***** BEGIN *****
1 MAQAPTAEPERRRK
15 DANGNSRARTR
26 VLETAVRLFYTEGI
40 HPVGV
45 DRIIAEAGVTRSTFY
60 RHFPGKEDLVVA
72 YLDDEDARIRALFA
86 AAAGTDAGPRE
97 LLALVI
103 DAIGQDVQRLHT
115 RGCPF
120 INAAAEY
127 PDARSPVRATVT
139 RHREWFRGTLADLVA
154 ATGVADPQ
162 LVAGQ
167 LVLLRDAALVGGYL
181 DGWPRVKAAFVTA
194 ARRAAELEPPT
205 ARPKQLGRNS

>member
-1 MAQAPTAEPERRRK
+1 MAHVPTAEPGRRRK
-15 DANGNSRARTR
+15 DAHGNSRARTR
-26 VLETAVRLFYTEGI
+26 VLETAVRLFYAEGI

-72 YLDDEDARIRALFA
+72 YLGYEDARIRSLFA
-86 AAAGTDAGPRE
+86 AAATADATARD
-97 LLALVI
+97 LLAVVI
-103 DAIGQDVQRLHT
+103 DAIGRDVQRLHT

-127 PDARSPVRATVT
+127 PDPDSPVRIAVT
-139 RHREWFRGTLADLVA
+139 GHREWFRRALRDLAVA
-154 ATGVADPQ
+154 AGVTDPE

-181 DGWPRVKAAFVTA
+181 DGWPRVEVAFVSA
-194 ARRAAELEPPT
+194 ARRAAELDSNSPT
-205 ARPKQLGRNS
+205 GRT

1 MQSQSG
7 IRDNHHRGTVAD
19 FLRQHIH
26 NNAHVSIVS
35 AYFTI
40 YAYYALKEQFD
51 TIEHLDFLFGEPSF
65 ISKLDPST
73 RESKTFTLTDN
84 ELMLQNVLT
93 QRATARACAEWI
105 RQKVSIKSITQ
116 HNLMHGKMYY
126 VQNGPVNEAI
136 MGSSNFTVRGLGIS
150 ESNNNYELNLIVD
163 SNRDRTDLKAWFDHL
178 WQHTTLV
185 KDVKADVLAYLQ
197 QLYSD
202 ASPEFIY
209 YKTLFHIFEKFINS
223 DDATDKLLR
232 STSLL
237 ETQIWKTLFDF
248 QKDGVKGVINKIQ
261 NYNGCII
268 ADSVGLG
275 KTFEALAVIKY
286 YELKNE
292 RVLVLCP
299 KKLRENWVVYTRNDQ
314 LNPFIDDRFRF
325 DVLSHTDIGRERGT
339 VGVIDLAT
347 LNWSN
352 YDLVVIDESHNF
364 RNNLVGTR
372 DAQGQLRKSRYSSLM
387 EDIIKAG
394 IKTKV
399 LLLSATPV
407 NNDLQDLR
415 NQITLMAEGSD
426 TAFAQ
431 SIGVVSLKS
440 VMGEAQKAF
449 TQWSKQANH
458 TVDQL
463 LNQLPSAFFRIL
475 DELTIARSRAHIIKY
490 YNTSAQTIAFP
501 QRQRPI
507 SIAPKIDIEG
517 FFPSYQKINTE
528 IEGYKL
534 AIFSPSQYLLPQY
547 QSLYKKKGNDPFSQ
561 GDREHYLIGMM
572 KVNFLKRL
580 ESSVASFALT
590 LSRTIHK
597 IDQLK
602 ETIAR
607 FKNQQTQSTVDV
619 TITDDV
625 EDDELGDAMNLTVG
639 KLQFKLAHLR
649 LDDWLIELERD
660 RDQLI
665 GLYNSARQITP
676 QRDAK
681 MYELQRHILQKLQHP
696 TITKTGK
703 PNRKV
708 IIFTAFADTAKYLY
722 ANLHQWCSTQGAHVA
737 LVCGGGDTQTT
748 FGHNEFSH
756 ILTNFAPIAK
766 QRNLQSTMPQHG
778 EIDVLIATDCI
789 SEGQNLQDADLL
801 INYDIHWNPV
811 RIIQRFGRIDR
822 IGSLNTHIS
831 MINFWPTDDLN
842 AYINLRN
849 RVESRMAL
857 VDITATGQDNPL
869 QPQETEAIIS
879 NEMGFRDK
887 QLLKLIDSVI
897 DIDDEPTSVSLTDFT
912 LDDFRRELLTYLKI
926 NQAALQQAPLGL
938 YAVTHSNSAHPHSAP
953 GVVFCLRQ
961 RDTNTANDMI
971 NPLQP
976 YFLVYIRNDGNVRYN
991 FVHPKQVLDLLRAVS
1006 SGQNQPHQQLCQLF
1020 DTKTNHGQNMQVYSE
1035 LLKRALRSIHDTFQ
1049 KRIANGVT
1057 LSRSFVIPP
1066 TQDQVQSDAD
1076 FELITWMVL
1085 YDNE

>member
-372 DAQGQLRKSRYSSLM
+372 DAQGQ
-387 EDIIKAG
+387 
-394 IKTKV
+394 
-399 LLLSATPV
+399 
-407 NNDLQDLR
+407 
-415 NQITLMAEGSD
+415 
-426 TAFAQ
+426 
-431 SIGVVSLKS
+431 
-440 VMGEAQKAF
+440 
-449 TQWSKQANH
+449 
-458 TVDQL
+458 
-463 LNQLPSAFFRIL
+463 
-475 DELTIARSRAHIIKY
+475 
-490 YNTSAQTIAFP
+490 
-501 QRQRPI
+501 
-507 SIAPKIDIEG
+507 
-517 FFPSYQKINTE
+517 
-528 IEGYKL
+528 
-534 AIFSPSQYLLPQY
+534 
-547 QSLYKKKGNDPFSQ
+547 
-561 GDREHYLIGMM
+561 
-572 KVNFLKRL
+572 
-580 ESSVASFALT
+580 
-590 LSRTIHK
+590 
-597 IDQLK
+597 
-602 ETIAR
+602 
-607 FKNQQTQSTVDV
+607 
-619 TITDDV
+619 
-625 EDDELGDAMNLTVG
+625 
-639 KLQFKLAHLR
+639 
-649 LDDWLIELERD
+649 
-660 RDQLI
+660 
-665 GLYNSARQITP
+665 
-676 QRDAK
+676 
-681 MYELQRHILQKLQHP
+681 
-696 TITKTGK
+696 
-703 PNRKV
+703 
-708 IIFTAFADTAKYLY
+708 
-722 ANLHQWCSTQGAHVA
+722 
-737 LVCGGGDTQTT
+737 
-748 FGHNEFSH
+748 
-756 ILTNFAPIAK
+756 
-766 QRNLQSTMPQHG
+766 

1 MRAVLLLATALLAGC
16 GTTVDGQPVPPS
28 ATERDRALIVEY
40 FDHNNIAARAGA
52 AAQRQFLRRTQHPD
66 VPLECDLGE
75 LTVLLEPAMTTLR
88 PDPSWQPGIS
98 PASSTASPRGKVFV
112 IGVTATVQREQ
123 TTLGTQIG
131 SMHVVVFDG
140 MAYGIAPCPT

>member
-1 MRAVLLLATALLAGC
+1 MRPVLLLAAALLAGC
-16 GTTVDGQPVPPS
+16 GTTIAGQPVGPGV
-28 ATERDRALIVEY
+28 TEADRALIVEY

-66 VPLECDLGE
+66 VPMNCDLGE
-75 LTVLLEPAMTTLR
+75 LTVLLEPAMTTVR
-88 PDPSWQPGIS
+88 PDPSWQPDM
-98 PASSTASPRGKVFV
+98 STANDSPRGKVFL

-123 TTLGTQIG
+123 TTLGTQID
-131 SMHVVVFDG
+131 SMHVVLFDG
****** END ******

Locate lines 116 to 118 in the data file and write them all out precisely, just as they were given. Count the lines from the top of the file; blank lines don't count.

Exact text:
649 LDDWLIELERD
660 RDQLI
665 GLYNSARQITP